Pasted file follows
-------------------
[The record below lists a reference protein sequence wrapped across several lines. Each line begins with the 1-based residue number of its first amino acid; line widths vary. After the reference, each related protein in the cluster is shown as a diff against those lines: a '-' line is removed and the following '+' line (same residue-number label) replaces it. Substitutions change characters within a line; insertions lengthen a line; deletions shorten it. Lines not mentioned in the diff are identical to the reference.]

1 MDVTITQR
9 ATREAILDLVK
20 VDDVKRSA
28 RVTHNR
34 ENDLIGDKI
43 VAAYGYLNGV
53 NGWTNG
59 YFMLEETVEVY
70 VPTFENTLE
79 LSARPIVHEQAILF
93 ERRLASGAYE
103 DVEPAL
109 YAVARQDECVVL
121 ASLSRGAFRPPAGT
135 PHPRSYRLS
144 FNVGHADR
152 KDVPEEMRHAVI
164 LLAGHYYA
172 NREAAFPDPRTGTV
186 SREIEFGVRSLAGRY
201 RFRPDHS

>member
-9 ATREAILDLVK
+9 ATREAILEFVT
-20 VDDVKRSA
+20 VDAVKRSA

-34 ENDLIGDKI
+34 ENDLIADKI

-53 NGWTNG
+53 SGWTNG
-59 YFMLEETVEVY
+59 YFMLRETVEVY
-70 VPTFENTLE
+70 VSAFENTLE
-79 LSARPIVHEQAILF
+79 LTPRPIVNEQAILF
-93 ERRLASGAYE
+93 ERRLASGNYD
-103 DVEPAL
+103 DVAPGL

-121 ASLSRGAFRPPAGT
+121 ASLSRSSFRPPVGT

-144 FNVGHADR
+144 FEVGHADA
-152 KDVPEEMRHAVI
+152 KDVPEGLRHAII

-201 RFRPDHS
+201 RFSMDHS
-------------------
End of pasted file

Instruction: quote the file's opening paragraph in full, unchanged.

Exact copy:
[The record below lists a reference protein sequence wrapped across several lines. Each line begins with the 1-based residue number of its first amino acid; line widths vary. After the reference, each related protein in the cluster is shown as a diff against those lines: a '-' line is removed and the following '+' line (same residue-number label) replaces it. Substitutions change characters within a line; insertions lengthen a line; deletions shorten it. Lines not mentioned in the diff are identical to the reference.]